Sonny Okosun: Leading figure in Nigerian music
Tuesday 24 June 2008
One of Nigeria's leading recording artists for much of his career, Sonny Okosun gained a wider following between the late 1970s and mid 1980s with US and UK releases and several international tours.
His warm, genial voice effortlessly carried a moral authority that suited the social and political commentary of his lyrics. He called his ever-changing mix of reggae, highlife, Afro-soul, rock, funk and various indigenous elements "Ozziddi", meaning "there is a message". Best known for his anti-apartheid reggae anthem "Fire in Soweto", he also espoused Pan-Africanism and Black Pride, singing about the need for honest leadership in Africa, and the plight of the continent's children.
Okosun once declared: "All my mates were singing love songs. I was trying to talk about what was happening to black people." Such a strategy landed his more sharp-tongued contemporary and compatriot Fela Kuti in hot water for choosing targets too close to home. However, Okosun (who soon switched to singing in English after early efforts in his native Esan) set his sights further afield and couched his messages in more general terms, which sometimes meant West African politicians misappropriated them.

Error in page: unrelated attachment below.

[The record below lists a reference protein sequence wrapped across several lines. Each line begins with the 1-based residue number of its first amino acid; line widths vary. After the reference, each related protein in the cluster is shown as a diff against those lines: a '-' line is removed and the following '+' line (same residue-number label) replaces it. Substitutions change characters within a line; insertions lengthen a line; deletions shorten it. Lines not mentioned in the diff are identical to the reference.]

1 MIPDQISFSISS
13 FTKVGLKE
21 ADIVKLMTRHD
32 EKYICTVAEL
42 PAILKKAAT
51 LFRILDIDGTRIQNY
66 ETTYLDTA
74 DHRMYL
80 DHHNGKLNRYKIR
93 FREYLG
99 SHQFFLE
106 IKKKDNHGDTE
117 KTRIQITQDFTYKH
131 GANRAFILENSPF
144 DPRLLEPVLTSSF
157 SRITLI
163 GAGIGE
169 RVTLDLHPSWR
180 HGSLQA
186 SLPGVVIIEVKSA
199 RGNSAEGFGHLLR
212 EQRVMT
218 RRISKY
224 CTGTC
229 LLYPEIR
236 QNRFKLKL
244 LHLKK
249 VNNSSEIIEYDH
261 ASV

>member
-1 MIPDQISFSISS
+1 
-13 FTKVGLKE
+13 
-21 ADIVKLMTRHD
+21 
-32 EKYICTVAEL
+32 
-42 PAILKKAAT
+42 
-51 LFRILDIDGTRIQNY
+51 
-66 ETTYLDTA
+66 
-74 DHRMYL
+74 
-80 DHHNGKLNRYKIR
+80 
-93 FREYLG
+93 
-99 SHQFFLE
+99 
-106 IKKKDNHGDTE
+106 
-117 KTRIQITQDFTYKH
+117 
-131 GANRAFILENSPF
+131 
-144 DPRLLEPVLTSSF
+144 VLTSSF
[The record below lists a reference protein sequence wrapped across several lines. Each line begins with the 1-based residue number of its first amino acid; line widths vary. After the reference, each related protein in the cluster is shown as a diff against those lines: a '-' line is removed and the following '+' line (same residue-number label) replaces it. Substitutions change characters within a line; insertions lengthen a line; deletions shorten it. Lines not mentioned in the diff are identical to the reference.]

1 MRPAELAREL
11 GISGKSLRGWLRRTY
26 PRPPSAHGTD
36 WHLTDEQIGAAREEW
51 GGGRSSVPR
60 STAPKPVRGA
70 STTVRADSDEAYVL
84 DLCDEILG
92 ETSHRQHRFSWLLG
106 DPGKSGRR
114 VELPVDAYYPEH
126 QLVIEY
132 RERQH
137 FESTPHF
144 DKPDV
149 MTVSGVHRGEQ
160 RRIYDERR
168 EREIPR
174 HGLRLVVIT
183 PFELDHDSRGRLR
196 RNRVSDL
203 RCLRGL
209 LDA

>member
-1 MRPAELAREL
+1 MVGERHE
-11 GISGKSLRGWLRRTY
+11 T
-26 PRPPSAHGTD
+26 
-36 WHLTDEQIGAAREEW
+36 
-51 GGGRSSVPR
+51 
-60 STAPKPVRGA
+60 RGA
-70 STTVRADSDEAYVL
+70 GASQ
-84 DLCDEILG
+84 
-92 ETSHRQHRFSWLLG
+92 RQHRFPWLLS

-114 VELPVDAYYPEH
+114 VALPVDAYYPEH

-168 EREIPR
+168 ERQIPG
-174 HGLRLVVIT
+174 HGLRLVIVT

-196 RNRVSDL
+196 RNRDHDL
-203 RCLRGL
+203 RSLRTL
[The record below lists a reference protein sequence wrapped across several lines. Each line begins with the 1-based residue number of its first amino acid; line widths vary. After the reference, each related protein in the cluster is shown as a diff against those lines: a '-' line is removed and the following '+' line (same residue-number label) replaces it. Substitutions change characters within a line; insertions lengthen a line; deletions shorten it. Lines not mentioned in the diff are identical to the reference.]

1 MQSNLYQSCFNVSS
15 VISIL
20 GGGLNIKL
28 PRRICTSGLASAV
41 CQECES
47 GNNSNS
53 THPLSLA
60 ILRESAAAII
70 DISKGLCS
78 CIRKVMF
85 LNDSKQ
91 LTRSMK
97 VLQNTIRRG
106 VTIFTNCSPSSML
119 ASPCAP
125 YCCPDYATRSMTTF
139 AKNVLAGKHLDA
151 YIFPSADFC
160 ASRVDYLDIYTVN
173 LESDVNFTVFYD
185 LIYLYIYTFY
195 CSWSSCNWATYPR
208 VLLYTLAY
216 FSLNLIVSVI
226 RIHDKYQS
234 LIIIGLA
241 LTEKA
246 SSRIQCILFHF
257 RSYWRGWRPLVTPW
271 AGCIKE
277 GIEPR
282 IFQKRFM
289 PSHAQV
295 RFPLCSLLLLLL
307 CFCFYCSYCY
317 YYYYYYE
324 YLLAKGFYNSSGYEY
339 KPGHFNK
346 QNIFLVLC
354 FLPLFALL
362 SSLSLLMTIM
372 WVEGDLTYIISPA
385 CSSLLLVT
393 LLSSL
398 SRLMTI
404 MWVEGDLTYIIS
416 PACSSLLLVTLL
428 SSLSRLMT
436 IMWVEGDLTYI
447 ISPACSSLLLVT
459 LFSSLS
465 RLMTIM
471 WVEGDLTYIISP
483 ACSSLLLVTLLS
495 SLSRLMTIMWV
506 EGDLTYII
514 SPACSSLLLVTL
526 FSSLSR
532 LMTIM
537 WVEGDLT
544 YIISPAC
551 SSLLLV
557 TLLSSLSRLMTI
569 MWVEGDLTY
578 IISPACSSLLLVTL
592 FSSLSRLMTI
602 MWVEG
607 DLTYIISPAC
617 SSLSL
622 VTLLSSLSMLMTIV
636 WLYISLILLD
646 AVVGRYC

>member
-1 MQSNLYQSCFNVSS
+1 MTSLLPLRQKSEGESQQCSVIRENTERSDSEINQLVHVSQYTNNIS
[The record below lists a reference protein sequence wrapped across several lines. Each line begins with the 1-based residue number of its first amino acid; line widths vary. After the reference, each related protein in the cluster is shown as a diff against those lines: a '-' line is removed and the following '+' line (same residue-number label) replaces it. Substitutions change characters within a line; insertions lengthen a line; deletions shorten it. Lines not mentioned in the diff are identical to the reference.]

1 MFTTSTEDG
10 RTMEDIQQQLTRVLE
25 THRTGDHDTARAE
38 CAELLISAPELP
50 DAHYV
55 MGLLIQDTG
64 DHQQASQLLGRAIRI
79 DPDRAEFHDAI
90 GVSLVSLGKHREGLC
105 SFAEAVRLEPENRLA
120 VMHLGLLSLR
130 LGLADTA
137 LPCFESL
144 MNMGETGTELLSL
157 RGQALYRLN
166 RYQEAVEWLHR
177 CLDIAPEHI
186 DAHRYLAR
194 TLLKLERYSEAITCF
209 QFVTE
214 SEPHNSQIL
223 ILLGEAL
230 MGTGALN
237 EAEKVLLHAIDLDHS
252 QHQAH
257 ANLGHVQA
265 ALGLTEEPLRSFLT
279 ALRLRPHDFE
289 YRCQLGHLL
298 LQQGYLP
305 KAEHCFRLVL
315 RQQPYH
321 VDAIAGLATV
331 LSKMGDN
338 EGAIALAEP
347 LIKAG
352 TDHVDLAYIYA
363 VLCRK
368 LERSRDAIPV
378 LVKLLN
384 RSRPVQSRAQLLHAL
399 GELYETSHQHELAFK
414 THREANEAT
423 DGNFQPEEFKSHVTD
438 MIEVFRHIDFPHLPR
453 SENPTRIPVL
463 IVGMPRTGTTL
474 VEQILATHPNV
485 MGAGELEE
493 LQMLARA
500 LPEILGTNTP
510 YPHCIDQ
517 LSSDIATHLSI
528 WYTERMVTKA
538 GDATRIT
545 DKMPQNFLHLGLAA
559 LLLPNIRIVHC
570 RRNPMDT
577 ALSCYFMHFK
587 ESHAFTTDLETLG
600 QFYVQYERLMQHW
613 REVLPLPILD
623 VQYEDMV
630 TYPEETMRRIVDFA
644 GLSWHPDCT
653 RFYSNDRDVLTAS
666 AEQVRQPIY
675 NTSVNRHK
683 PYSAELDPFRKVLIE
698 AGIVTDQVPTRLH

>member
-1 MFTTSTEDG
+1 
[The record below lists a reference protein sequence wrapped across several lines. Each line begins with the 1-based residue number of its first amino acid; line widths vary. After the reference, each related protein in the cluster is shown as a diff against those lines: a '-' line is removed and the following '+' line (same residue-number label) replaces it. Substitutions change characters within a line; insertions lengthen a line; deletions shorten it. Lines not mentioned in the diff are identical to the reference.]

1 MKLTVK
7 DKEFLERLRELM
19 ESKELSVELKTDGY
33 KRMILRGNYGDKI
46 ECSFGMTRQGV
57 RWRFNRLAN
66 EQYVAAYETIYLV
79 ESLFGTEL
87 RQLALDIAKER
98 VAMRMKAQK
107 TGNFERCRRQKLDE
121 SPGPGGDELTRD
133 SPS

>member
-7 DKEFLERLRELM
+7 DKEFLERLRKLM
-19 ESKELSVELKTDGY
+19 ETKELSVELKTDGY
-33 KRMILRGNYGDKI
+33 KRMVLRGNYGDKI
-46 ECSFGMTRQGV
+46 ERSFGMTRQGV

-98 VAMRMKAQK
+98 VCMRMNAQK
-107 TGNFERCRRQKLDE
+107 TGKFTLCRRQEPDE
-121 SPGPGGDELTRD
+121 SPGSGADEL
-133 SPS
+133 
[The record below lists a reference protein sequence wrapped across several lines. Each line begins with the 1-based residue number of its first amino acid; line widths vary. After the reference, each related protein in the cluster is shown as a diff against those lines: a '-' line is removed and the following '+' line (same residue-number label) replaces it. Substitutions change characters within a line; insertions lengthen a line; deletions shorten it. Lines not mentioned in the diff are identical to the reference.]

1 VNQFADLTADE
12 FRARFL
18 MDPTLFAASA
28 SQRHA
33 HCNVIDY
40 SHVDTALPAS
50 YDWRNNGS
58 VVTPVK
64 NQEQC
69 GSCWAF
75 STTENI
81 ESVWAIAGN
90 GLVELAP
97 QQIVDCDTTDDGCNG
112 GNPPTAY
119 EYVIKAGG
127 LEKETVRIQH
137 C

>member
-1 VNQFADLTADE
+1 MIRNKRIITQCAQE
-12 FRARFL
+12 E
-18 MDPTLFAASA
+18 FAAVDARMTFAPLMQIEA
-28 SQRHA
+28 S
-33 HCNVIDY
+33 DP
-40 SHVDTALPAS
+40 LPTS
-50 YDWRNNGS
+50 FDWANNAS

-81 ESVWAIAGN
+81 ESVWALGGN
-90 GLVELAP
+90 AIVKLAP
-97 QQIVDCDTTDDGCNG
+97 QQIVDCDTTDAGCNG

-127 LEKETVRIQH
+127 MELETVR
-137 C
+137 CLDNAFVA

Both his parents were traditional musicians, but the teenage Okosun taught himself the guitar, inspired by Elvis Presley, Cliff Richard and The Beatles. In 1964, at the age of 17, he formed the Postmen, a covers band also known as the "Local Beatles". He visited London with a theatre group for the 1965 Commonwealth Arts Festival, but in 1967 the Biafran war prompted both the dissolution of the Postmen and a move by Okosun and his family to Lagos. There, he worked briefly in television before moving to Benin, where in 1969 he joined Victor Uwaifo's Melody Maestros, celebrated for updating traditional music.
After a tour of Japan and Europe, Okosun established his own group, Paperback Limited, informed by "underground" Western rock. But in order to formulate his own back-to-roots sound he dissolved the band in 1974, returning to his village. By 1976, his new group, Ozziddi, had their first hit with "Help" – yet another Beatles reference. The following year, the album Papa's Land was mixed by Eddy Grant, and Okosun then recorded the albums Fire in Soweto (1977) and Holy Wars (1978) at EMI studios in London. A collaborative album with the calypso star Lord Superior followed, as did Nigerian tours with Jimmy Cliff and Toots and the Maytals.
Nevertheless, EMI (UK) were indifferent, so it wasn't until the London-based independent label Oti licensed the albums Third World (1981) and Mother and Child (1982) that Okosun got a UK release. The US label Celluloid licensed Togetherness in 1983, and in 1984 the UK's Zomba issued Which Way Nigeria? while the compilation Liberation (1984) became Okosun's most widely distributed LP. In 1985, he contributed to the anti-apartheid album Sun City, and the following year "Highlife" was featured in Jonathan Demme's movie Something Wild.
By the late Eighties, Okosun's star was fading, but he reinvented himself with the 1994 comeback album Songs of Praise, which sold nearly a million copies.
Sonny Okosun, singer, songwriter, producer and preacher: born Enugu, Nigeria 1 January 1947; married; died Washington DC 24 May 2008.
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